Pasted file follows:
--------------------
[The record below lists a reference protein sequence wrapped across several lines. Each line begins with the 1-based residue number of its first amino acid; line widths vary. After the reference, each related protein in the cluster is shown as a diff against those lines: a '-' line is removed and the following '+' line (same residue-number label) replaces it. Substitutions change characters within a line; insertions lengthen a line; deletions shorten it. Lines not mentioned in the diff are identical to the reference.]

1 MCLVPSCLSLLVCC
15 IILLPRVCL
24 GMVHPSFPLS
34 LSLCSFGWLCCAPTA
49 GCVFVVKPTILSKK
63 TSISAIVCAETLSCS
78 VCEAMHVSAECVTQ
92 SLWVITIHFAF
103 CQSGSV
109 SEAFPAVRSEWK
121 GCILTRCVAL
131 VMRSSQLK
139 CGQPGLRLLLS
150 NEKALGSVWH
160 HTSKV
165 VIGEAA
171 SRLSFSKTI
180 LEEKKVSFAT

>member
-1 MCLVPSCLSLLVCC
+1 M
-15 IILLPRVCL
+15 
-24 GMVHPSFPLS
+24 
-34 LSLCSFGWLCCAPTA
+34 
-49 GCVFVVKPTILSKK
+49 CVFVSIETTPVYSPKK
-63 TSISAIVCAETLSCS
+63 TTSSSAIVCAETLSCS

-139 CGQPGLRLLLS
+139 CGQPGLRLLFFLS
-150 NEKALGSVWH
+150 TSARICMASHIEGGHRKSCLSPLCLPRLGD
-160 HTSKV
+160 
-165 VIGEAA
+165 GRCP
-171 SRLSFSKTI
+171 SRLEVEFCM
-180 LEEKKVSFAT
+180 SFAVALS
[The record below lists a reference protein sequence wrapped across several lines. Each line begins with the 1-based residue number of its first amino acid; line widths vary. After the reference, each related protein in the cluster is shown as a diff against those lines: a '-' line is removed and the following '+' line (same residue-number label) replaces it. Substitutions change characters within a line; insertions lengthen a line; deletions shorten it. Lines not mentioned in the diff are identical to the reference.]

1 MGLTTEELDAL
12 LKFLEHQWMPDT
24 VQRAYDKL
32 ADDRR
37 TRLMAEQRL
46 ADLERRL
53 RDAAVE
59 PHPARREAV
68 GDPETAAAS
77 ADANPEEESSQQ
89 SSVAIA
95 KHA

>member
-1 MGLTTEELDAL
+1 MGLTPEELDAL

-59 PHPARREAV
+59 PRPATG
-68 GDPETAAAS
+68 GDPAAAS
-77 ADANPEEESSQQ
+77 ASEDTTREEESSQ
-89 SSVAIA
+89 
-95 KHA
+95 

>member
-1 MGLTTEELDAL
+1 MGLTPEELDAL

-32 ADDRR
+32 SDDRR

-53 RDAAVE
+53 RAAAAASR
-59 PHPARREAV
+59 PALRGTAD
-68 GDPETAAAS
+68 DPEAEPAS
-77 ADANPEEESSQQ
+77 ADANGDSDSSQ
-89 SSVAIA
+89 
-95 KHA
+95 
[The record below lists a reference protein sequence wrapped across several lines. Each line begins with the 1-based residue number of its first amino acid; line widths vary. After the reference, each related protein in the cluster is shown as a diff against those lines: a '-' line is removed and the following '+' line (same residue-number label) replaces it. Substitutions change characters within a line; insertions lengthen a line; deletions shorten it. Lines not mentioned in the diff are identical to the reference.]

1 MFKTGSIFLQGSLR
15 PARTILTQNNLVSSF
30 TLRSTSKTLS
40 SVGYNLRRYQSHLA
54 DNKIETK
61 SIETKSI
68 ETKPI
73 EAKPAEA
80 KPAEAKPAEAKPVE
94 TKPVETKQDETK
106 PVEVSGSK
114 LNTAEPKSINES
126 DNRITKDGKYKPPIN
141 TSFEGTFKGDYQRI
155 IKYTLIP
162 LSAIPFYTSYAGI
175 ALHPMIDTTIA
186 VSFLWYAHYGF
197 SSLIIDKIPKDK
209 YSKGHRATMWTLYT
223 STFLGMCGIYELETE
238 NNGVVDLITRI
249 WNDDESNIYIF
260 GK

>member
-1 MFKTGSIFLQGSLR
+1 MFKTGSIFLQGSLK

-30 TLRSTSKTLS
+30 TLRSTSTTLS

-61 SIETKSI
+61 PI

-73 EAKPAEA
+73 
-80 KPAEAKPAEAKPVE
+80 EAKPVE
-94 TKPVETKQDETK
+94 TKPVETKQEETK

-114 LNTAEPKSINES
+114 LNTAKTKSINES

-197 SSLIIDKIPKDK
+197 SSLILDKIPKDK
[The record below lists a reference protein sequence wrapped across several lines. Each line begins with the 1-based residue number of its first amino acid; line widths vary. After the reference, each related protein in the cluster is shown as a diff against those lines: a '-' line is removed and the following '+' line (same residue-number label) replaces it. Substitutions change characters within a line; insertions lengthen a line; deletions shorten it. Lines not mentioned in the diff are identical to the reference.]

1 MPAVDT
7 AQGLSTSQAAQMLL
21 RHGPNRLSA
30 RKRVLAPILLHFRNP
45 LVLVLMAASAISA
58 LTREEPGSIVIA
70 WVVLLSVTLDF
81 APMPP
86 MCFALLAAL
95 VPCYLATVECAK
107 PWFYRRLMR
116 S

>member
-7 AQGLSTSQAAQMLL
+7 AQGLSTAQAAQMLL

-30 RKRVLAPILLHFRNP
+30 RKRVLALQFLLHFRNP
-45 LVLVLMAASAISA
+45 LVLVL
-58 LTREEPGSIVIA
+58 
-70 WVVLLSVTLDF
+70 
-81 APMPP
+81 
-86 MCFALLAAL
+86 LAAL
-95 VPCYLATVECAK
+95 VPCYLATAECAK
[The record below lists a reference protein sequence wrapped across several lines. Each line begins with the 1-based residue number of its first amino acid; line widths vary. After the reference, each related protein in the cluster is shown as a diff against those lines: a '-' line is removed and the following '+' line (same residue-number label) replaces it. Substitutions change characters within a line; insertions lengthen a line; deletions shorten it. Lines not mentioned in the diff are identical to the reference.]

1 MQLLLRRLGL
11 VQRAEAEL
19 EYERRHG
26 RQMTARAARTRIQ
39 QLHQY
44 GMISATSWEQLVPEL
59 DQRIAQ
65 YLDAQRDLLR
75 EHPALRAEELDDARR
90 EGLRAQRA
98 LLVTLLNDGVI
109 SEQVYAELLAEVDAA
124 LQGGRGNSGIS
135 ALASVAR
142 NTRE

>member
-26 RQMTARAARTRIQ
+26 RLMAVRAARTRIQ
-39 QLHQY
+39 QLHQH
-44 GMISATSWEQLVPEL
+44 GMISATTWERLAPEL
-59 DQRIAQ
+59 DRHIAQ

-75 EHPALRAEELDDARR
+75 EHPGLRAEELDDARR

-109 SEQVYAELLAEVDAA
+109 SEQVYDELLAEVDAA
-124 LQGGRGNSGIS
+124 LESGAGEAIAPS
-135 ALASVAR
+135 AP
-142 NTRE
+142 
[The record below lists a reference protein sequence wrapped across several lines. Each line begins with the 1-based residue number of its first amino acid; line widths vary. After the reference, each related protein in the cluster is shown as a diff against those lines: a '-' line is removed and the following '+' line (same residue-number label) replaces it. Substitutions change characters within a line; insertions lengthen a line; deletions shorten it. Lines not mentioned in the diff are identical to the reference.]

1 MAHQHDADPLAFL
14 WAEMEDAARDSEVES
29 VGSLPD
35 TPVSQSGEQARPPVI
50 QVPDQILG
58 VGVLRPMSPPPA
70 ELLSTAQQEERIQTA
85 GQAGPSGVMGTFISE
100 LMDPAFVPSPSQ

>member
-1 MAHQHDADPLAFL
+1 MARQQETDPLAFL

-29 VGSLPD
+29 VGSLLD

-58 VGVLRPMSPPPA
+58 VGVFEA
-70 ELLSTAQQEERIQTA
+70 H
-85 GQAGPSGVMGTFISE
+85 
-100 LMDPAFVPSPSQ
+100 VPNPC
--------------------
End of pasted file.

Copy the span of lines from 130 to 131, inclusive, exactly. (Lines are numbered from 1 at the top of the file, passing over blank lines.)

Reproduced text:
[The record below lists a reference protein sequence wrapped across several lines. Each line begins with the 1-based residue number of its first amino acid; line widths vary. After the reference, each related protein in the cluster is shown as a diff against those lines: a '-' line is removed and the following '+' line (same residue-number label) replaces it. Substitutions change characters within a line; insertions lengthen a line; deletions shorten it. Lines not mentioned in the diff are identical to the reference.]

1 MPAVDT